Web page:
DC's New 52 comics lineup and Rabbi Urecki

DC Comics upended its own history today by rebooting its entire comics lineup.

The comics company is starting over every comic it publishes with issue No. 1.

Supes gets a reboot — the hard way

The change kicked off with the debut of Justice League No. 1. Comics fans are pretty excited, and are also wondering what to expect next.

I had a quick email discussion about the issue with one of the biggest comics fans I know, Rabbi Victor Urecki of B’nai Jacob Synagogue in Charleston. Here goes:

Me: DC Comics, known for superheroes like Superman, Batman and Wonder Woman, announced earlier this year that it would reboot its entire lineup. What was your initial reaction?

Urecki: Excitement. I have been reading DC comics since the mid-sixties. I have seen the various changes, styles, formats and re-boots. As a fan, I like things just fine now but I want to see our shrinking base expand and the line needs to retool and try to become more friendly for another generation of potential fans. This offers a perfect jump on point, something that has been tried but not on this level. Frankly, I hope it works. I am on board regardless, but hey, I am getting old. We need newer fans!

Me: The first issue of the rebooted Justice League, which is DC’s flagship super-team book, debuts today. Are you getting it?

Urecki: On my way to my LCS (local comics shop) as soon as I finish this!

Me: What other titles are you excited about?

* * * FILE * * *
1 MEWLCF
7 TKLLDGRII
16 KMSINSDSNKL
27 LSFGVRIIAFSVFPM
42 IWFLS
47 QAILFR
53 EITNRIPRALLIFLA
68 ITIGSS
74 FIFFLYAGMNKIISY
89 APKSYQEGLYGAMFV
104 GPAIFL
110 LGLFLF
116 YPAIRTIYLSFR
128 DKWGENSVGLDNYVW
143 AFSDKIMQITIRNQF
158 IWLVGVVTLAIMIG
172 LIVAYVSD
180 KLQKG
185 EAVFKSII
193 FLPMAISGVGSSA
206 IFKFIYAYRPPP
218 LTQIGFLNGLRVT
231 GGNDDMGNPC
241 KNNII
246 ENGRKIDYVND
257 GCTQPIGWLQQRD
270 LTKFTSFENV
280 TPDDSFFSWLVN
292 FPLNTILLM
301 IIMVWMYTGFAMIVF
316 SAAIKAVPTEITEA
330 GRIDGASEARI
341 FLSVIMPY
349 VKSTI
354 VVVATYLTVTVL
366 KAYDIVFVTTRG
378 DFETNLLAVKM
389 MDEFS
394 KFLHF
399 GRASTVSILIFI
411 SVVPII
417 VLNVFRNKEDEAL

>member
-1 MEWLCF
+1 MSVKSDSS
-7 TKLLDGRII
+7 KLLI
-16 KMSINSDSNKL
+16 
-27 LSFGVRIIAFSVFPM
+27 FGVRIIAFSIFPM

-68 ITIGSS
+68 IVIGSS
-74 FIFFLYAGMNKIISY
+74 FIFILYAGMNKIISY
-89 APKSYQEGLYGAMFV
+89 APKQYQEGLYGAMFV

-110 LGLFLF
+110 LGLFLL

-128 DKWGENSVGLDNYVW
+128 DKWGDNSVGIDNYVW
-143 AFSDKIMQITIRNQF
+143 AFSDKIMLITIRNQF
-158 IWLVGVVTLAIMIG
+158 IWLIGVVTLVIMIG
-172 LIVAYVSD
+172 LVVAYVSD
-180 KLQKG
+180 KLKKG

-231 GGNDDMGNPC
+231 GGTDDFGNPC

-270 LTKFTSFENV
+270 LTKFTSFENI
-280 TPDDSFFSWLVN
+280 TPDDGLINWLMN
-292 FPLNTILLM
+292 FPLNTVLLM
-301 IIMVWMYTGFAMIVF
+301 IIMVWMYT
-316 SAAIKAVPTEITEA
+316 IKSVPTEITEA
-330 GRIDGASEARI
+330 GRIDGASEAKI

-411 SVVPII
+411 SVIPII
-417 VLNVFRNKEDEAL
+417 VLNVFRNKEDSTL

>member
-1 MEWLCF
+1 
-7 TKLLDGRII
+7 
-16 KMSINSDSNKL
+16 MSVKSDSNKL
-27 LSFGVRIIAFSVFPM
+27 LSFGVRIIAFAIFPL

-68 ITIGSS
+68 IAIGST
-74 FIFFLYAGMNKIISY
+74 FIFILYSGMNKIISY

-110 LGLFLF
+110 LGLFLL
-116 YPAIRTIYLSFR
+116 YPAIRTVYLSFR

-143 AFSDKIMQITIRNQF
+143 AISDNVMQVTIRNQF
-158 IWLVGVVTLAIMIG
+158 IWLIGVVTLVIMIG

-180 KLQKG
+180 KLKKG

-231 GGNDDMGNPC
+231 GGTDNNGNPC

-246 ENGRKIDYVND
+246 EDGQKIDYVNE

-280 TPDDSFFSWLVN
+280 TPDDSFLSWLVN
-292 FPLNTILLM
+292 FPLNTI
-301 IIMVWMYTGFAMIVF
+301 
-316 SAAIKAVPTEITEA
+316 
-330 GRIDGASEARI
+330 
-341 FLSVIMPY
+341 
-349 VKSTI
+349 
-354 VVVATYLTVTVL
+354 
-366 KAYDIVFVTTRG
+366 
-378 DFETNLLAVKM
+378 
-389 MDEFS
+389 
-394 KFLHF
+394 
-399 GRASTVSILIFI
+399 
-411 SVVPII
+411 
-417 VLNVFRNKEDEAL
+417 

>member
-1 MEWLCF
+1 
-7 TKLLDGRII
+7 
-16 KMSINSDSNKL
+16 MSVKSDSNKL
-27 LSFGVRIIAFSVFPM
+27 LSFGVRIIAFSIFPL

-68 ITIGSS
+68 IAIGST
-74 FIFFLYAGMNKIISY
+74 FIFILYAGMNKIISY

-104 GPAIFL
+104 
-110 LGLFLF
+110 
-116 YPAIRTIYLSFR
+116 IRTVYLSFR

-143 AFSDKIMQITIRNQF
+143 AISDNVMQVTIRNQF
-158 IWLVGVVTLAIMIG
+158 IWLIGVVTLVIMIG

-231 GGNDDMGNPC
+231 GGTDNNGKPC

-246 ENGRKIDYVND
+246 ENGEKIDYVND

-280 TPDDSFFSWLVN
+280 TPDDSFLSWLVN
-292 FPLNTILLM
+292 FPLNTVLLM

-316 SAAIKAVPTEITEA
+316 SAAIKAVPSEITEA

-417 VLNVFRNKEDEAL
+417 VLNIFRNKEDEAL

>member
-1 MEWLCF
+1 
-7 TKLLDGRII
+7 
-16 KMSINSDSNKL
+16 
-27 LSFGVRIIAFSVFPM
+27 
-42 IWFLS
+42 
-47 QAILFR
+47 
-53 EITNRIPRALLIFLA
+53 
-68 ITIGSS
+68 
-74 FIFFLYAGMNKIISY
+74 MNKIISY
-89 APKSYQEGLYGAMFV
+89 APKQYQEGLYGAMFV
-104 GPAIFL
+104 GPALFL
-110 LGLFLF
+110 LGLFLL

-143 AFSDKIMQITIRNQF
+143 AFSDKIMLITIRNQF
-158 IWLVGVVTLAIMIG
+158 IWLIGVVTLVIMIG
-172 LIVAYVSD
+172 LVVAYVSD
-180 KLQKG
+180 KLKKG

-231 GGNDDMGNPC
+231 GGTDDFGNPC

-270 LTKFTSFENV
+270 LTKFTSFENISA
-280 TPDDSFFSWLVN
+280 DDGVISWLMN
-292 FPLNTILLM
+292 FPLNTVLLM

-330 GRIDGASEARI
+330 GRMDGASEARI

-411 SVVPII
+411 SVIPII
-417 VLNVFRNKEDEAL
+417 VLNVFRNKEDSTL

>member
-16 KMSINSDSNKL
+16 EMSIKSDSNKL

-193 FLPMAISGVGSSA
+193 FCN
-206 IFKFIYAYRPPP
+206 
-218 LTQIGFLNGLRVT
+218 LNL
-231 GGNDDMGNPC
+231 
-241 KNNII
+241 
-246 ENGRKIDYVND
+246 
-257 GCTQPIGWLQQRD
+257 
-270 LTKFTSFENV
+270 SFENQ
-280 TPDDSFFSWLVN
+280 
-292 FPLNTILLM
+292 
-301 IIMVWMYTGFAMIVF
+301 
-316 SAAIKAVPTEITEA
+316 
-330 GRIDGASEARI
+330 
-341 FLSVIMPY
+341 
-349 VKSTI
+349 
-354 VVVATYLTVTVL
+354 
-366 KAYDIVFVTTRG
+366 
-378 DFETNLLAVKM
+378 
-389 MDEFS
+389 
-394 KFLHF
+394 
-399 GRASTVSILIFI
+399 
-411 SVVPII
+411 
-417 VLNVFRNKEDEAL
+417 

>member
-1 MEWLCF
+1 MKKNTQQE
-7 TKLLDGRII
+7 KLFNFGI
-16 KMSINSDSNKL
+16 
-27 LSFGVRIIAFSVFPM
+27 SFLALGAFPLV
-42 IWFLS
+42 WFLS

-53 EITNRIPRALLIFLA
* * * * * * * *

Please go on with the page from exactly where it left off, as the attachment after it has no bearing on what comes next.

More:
Rabbi Urecki considers his comics selections

Urecki: I will try them all. I will tell you, there are a lot of good things worth a look!
Other than the big marquee titles with the hot writers and artists, I have my sights on Resurrection Man by Abnett and Lanning.
They have  put out fabulous some fabulous stuff at Marvel. Jeff Lemire is a great writer, so I will defiinitely pick up FRANKENSTEIN. I like Winnick on Batwing and Catwoman. Michael Green is awesome so Supergirl is worth it. And I am urging everyone to check out Aquaman. Geoff Johns on words and Ivan Reis on art? That can’t miss!

Me: Is there anything DC is doing that bugs you?

Urecki: I really think DC needs to have a the story so far like Marvel. That makes it so much easier to jump on when you hear a new storyline is worth looking at. I am not a TPB (trade paperback) fan but it seems DC ( and Marvel) makes it much easier for the “waiting for trades” gang than for us the monthly readers or the ones who still enjoy our “floppies” ( singles).

Me: Part of DC’s move is to make its comics available in digital format the same day comics are available at local retailers. Do you download any comics?

Urecki: Big computer fan but not when it comes to comics. I am a purist. I love going to a comic book store, I love the texture of a comic, etc. Digital doesn’t work for me.

Me: Any other thoughts on the revamped DC lineup?

Urecki: Can’t talk! Must go the comic book store! I am pumped! Hope DC does well with this new line!

The most depressing children's book ever

From Wired Magazine: illustrator Andrew Kolb has turned David Bowie’s classic 1969 track “Space Oddity” into a children’s book.

That’s right, the super-depressing song about an astronaut awaiting his impending death as he orbits earth in his “tin can.”

“Tell my wife I love her very much, she knows.”

You can see the book in its entirety here.

I was a teenager before I heard this song, and it still gave me nightmares. My wife and I recently watched the movie “Space Cowboys,” which (spoiler alert!) ends with Tommy Lee Jones saving humanity by floating off into space, strapped to a nuclear warhead. I told Whitney the ending reminded me of “Space Oddity,” a song she’d heard but never really listened to. I cued up the mp3 and she almost cried.